1. A family on your caseload who has common needs for families served by your site (that is, needs that are typical at your center, that lots of families may have); 

  2. A family who had exceptional needs compared with other families served by your site (that is, the parent has either more needs than others or needs that are particularly challenging). 

Can you think of families falling into these groups? If possible, it would be helpful for you to think of one family that fits into each of these two groups prior to the interview; we will send you a summary of the interview questions in advance so you will have an idea of the kinds of things we are interested in learning about. While we will ask questions about how you work with these types of families during the interview, we ask that you not tell us any names or other identifying information, as we want to protect these families’ privacy. Further, we will not want to see the case documentation or any notes you may have on these families, so we ask that you keep these private.

Section 3. Conclusion

Our next step is to schedule your interview. We will be visiting your center on [DATES AGREED ON WITH HEAD START ADMINISTRATOR/FAMILY AND COMMUNITY PARTNERSHIPS MANAGER]. What does your availability look like for a 2-hour interview over those days? I am very flexible and will do my best to schedule the interview at a time that works best for you.

Thank you so much for chatting with me today! Is there anything else you would like to add in about the plan for our interview? I will send you an email that summarizes our discussion today.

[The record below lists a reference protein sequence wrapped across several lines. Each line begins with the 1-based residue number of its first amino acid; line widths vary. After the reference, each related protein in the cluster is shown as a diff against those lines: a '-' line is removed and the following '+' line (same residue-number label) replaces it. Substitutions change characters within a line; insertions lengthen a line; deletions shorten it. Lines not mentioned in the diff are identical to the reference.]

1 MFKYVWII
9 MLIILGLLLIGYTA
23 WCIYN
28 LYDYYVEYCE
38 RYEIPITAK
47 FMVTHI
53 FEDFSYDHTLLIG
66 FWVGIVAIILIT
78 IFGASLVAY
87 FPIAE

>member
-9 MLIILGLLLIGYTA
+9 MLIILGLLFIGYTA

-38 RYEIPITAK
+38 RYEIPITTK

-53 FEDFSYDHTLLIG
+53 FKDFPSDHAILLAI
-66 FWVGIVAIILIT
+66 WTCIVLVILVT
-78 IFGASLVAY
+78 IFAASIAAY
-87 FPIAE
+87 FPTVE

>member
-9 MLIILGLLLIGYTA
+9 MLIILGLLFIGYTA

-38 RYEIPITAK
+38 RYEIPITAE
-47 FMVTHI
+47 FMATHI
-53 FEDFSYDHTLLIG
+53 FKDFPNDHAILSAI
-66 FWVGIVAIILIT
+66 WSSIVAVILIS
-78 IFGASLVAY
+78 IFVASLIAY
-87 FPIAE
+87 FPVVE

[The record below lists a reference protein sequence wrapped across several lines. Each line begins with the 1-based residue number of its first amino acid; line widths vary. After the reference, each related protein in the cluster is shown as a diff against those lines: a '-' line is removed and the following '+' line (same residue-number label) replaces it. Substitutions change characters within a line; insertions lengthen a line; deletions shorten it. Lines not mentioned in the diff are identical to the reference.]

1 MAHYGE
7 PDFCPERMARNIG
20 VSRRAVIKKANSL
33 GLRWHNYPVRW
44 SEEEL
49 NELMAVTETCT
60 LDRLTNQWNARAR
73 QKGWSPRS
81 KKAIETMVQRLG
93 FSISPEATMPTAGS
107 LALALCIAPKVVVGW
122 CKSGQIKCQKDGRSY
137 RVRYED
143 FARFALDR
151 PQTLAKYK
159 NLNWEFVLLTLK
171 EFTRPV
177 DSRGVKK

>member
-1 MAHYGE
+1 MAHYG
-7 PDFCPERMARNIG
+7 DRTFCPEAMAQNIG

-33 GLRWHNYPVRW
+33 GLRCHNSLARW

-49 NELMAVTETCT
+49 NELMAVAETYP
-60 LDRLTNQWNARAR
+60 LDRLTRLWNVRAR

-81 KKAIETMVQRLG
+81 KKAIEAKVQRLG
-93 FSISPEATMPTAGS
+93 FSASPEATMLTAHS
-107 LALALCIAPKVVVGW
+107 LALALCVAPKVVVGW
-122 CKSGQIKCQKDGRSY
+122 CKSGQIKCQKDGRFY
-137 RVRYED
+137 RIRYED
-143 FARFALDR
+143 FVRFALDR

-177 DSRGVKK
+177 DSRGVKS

1 Family support services include: Help or assistance with obtaining a high school diploma, a training certificate or a degree; or English language classes (Education); Help or assistance with finding a job (Employment); Help or assistance in managing money and making financial decisions (Financial capability services); Help or assistance with finding an affordable house or apartment to live in (Housing); Help or assistance with finding food pantries or food banks in your community (Food assistance); Immediate help and support when you have an emergency or crisis with your family or living situation (Emergency or crisis intervention services); Help or assistance with getting substance abuse treatment (Substance abuse treatment); Help or assistance with accessing medical and dental services to make sure families are healthy (Physical health services, such as tobacco cessation services, nutritional services, or other services to maintain and promote physical health and well-being); and Help or assistance for depression or anxiety (Mental health services).